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Far-right German lawmaker ousted as committee head over anti-Semitism

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Far-right German lawmaker ousted as committee head over anti-Semitism
FILE PHOTO: Stephan Brandner, member of the German parliament from the Alternative for Germany (AfD), arrives for a plenary session in Berlin, Germany, January 31, 2018. REUTERS/Hannibal Hanschke/File Photo   -   Copyright  Hannibal Hanschke(Reuters)
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By Madeline Chambers

BERLIN (Reuters) – German lawmakers on Wednesday ousted a member of the far-right opposition Alternative for Germany (AfD) as head of a parliamentary committee after he made comments widely condemned as anti-Semitic.

The unprecedented move highlights growing concern about radicalism in the ranks of the AfD, which swept into the federal parliament for the first time in the 2017 election amid public anger over Chancellor Angela Merkel’s open-door migrant policy.

The AfD’s Stephan Brandner was voted out as head of the Bundestag lower house of parliament’s legal affairs committee as other parties joined forces against him.

“The de-selection of Brandner is a clear signal against incitement and hate – we are finally returning dignity to the office,” said conservative Jan-Marco Luczak.

Brandner was castigated by politicians from other parties for tweeting that popular singer Udo Lindenberg got a “Judas Reward” when he was awarded a federal medal.

The term, referring to the disciple who betrayed Jesus, was widely interpreted as being anti-Semitic and, his critics said, showed he was unfit to lead the committee. The AfD is often criticised for its use of Nazi-era terms such as Volksverraeter, or “traitor of the people”.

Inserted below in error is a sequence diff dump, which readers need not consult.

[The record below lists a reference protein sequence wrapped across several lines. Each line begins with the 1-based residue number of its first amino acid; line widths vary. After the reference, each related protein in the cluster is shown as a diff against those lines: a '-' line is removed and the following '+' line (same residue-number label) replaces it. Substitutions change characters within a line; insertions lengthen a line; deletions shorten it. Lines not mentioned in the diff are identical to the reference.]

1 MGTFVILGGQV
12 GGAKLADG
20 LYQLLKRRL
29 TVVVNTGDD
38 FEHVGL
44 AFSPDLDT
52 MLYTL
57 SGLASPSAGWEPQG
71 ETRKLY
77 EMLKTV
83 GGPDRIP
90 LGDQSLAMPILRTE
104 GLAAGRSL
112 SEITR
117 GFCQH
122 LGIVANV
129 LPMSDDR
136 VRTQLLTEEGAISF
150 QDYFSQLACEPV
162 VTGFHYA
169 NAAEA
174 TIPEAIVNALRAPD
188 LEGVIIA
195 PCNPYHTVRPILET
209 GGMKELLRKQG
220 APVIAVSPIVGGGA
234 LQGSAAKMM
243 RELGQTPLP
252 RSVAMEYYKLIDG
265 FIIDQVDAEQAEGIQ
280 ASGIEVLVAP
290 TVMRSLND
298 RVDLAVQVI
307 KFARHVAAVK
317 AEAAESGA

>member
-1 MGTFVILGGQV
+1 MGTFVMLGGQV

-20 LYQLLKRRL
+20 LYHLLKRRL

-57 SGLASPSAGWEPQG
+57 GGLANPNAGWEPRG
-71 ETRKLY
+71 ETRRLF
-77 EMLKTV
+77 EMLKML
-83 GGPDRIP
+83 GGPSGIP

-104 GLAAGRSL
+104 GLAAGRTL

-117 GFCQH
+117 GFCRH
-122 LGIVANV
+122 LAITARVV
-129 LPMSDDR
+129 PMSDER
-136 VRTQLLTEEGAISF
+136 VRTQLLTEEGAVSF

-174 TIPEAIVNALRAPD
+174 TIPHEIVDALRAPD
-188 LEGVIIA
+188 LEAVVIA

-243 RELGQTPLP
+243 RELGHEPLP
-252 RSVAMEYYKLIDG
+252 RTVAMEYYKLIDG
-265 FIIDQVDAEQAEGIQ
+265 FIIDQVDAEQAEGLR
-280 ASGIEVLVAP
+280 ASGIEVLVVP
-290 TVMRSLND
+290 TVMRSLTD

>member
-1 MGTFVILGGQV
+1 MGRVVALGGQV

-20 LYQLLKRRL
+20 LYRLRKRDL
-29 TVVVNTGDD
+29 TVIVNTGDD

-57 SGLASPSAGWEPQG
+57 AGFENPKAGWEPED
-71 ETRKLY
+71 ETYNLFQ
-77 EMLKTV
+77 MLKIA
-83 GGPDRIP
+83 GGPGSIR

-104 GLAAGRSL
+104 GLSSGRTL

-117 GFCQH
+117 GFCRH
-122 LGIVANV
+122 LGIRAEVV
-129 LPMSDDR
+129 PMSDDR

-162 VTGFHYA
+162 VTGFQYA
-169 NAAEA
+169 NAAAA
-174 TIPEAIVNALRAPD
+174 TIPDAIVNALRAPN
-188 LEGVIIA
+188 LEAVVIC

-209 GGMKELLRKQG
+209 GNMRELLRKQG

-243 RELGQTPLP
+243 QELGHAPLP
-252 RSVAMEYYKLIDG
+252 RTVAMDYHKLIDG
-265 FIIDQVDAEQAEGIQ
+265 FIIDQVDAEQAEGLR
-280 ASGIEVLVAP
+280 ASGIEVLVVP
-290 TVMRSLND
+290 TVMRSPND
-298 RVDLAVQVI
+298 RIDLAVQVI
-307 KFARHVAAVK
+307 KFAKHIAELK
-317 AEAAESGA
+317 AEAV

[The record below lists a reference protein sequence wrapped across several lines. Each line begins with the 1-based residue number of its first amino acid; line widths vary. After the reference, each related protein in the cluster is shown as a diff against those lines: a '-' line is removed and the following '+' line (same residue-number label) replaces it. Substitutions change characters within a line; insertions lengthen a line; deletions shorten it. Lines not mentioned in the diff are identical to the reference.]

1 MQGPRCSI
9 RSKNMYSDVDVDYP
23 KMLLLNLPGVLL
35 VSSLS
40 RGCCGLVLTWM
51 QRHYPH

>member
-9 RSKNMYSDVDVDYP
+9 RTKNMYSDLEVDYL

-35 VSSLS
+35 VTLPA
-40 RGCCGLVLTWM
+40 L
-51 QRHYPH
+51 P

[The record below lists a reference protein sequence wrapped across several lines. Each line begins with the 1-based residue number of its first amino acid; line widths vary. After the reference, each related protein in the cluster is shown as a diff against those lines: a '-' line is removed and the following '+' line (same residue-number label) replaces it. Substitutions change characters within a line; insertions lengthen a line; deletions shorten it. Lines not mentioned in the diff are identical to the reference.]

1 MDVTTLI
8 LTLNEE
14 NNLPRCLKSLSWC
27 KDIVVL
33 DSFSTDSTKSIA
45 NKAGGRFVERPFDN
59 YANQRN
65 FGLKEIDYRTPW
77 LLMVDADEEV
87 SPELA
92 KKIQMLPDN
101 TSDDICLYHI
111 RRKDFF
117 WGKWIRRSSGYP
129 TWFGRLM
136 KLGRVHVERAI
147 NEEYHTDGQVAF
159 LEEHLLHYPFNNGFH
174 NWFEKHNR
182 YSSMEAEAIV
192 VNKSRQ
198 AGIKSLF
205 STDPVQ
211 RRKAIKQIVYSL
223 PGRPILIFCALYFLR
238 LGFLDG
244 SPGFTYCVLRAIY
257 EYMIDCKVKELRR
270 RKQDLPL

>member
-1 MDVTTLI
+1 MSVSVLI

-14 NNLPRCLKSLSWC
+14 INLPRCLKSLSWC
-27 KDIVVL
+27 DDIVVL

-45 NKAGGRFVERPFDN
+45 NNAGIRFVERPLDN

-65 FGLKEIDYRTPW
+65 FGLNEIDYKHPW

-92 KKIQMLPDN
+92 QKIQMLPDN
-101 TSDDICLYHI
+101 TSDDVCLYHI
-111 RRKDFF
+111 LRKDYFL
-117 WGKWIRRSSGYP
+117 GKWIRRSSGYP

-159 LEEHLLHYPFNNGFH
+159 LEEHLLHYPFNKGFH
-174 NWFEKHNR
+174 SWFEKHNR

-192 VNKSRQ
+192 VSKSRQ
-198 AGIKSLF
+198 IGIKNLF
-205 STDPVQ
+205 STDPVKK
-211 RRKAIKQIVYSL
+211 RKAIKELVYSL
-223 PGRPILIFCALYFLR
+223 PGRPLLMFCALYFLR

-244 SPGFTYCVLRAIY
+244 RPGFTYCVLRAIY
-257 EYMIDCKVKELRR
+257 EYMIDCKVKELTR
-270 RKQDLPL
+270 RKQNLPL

Many commentators believe that Brandner targeted Lindenberg because he has criticised the AfD, especially Bjoern Hoecke – the AfD leader in the eastern state of Thuringia who leads a radical wing within the party.

Brandner had also retweeted a post after an attack on a synagogue in Halle last month in which two people were killed asking why politicians were “hanging around” mosques and synagogues with candles when the victims had been Germans.

In a country that fiercely defends freedom of speech, this is the first time in German post-war history that a committee chair has been voted out, causing Brandner to cast himself as a victim of other parties’ manoeuverings.

“Whatever we do, the other parties just want to kick the AfD in the shins,” he said after being ousted.

AfD co-leader Alexander Gauland condemned the ousting of Brandner.

“I don’t know where the scandal is… This is an affront to democracy,” said Gauland, who has described the Nazi era as “just bird shit in 1,000 years of successful German history”.

The AfD is now the third largest party in the Bundestag lower house and is polling at around 14%. It is strongest in the former Communist East, where support for the party surged in three regional elections this autumn.

(Reporting by Madeline Chambers; Editing by Gareth Jones)

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